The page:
The mobile traffic network 4 allows users of mobile stations 2a and 2b (and other mobile stations not shown), to initiate and receive telephone calls to each other, as well as through PSTN 3 when using telephones connected to the PSTN. The networks 4 and 8 typically also offer a variety of data services, via a global network (e.g., the Internet), such as downloads, web browsing, email, etc.

The networks 4 and 8 may be implemented by a number of interconnected networks. Hence, the overall networks 4 and 8 may include a number of Radio Access Networks (RANs), as well as regional ground networks interconnecting a number of RANs and a Wide Area Network (WAN) interconnecting the regional ground networks to core network elements. A regional portion of network 4, such as that serving mobile stations 2a and 2b, may include one or more RANs and a regional circuit and/or packet switched network and associated signaling network facilities.

Physical elements of a RAN operated by one of the mobile service providers or carriers, include a number of base stations represented in the example by the base stations (BSs) 6. Although not separately shown, such base station 6 may include a Base Transceiver System (BTS), which may communicate via an antennae system at the site of the base station and over the airlink with one or more of mobile stations 2a and 2b, when the mobile stations are within range. Each base station may include a BTS coupled to several antennae mounted on a radio tower within a coverage area, often referred to as a “cell.”

The Other Networks 8 may also include a traffic network which carries communications and data for mobile stations between base stations and other elements with, or through which, the mobile stations communicate. It will be understood that the various network elements may communicate with each other and other networks (e.g., PSTN 3 and the Internet) either directly, or indirectly.

Although not shown, a provider or carrier may also operate a number of systems that provide ancillary functions in support of the communications services provided through mobile data networks 4 and 8, and those elements may communicate with other nodes or elements in the system, via one or more private IP type packet data networks (sometimes referred to as an Intranet), i.e., a private network. Examples of such systems may include one or more application servers and related servers.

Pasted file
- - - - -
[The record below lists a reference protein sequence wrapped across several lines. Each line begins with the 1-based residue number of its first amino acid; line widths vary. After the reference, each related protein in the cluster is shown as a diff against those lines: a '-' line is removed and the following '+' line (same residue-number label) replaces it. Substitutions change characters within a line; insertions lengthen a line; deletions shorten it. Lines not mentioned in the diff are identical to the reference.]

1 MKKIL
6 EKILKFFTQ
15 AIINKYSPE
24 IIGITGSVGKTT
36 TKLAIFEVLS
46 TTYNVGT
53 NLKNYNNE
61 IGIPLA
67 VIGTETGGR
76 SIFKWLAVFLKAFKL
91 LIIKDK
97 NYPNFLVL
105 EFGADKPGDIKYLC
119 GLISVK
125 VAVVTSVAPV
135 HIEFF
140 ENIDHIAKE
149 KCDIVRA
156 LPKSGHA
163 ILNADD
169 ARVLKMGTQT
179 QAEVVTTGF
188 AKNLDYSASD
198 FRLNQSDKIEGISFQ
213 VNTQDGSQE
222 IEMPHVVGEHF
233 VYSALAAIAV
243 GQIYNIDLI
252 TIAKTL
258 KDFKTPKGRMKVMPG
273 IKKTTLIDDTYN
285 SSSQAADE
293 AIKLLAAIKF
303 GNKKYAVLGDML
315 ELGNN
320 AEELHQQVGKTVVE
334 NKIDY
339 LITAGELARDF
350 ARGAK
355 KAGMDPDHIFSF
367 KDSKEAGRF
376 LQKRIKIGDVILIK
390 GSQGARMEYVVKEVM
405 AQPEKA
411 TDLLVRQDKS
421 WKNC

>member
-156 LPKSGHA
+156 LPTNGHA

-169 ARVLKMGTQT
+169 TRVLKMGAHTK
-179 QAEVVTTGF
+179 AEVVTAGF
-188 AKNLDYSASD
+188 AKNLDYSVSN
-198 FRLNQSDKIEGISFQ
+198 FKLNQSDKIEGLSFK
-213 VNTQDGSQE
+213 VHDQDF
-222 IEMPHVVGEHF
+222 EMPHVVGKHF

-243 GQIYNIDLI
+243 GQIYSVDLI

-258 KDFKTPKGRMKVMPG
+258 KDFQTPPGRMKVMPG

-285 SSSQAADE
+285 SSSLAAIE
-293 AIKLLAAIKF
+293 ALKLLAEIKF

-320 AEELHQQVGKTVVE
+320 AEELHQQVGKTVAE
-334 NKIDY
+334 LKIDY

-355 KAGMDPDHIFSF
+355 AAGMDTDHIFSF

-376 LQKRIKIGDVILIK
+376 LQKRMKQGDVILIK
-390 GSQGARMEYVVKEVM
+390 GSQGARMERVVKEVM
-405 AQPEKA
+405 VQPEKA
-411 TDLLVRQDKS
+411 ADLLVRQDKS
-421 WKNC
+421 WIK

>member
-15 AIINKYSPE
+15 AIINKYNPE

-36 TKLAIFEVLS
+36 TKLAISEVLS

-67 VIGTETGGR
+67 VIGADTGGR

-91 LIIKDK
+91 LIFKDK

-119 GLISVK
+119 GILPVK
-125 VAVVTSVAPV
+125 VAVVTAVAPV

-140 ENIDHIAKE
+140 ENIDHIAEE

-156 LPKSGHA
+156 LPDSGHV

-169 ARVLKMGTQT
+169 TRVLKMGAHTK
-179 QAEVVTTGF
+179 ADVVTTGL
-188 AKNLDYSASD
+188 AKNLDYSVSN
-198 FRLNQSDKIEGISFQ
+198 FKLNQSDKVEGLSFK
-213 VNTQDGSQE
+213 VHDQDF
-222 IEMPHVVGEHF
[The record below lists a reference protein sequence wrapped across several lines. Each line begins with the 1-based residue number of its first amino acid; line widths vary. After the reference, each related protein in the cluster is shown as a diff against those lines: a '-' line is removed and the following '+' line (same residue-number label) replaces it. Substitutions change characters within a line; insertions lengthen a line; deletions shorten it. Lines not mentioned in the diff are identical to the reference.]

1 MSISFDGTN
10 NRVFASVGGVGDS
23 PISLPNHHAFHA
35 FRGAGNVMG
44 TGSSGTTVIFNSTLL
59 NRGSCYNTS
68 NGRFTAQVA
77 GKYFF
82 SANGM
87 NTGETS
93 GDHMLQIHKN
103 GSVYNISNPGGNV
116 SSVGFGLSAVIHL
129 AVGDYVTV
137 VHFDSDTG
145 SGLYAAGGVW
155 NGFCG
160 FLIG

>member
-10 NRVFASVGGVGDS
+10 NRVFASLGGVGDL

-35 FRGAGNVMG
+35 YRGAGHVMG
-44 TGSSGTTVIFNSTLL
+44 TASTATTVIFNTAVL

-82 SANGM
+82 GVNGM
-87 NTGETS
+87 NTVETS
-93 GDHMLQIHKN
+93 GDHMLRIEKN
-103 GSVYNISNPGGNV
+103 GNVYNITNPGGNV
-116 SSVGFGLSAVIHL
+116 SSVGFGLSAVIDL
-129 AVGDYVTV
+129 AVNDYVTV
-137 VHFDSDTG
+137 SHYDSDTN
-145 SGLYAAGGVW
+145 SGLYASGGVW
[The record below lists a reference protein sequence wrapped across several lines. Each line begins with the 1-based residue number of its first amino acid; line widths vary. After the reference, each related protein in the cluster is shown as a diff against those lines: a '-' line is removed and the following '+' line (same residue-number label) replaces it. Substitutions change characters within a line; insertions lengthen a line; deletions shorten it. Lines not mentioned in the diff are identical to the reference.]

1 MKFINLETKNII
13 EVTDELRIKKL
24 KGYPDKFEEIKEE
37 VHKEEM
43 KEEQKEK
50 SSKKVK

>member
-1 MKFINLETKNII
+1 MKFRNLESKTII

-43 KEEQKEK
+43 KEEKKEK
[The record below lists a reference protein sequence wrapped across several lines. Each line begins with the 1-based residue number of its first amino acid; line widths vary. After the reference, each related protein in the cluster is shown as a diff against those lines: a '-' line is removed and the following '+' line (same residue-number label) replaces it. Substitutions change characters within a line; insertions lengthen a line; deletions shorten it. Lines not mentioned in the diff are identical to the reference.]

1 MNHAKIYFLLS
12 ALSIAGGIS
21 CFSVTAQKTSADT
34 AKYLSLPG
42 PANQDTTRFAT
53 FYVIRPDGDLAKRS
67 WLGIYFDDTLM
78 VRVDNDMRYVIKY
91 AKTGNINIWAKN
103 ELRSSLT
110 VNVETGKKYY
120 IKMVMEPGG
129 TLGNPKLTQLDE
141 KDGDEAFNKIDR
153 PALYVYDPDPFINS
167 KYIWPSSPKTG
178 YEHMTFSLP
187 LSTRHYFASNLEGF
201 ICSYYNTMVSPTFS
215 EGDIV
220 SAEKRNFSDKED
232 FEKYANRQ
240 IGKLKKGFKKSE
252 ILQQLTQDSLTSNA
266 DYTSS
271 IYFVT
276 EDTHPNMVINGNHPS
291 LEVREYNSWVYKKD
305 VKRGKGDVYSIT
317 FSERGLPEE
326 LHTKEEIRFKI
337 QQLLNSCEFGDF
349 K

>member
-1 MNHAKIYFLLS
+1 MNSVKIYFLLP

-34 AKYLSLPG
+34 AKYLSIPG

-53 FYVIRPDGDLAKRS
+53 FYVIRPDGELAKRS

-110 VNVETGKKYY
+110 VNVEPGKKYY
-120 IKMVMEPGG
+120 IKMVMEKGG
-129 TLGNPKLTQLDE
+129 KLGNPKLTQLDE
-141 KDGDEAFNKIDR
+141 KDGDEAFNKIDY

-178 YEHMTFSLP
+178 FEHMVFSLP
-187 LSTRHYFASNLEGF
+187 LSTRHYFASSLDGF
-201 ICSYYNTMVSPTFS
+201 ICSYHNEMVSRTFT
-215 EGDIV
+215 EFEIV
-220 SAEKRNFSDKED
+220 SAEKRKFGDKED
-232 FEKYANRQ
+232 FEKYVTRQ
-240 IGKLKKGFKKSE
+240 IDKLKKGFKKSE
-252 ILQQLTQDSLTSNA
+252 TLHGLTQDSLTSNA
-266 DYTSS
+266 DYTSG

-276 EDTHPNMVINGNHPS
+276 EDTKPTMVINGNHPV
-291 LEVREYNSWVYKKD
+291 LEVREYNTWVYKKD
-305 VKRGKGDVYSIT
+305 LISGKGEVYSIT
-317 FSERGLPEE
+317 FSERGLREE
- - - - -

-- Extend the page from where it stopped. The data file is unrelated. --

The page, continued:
The Call Detail Records 5 supplied from Mobile Traffic Network 4 (the “Originating Provider” in FIG. 1) are sent to the Originating Provider's data mediation system 50. The data mediation system 50 may potentially collect CDRs from the PSTN 3 or Other Networks 8. However, networks do not always generate the same types of CDRs (do not always generate CDRs of the same format), do not secure data connections between Providers and may not exist to support sharing of CDRs. Providers are typically required to pay fees to obtain CDRs from another Provider's network. As a result, the carrier originating the traffic i.e. the Originating Provider, typically relies on the CDRs generated from its own network (its telecommunication equipment). Information contained in the collected CDRs is loaded into appropriate tables in one or more databases. The data mediation system 50 stores the bulk detail data in an accessible form. Further processing, however, is needed to allow analysis and output of the results in desired aggregate forms. Data from the mediation system 50 is prepared and uploaded through WAN 37 (for example) for input to a database 70.

The data mediation system 50 summarizes details of calls and categorizes calls into logical groupings. This may involve modifying the call details by application of reference data to the call details. The reference data may include Local Exchange & Routing Guide (LERG) data, such as the Operating Carrier Number (OCN), local call jurisdiction data, and/or other information used to enrich the overall CDR data. The processed call detail data is then uploaded to a decision support database 70. It will be appreciated that the data mediation system and the database may be located in one system or separate systems, and may be coupled directly without any WAN in between.

The database 70 includes the prepared call details which may be compiled into data reports for output to a user's terminal 9 (for example). The database 70 may capture and store high level summary data which may be displayed through user terminal 9 in a variety of ways. The data may include CDRs enriched with various information, as will be detailed below.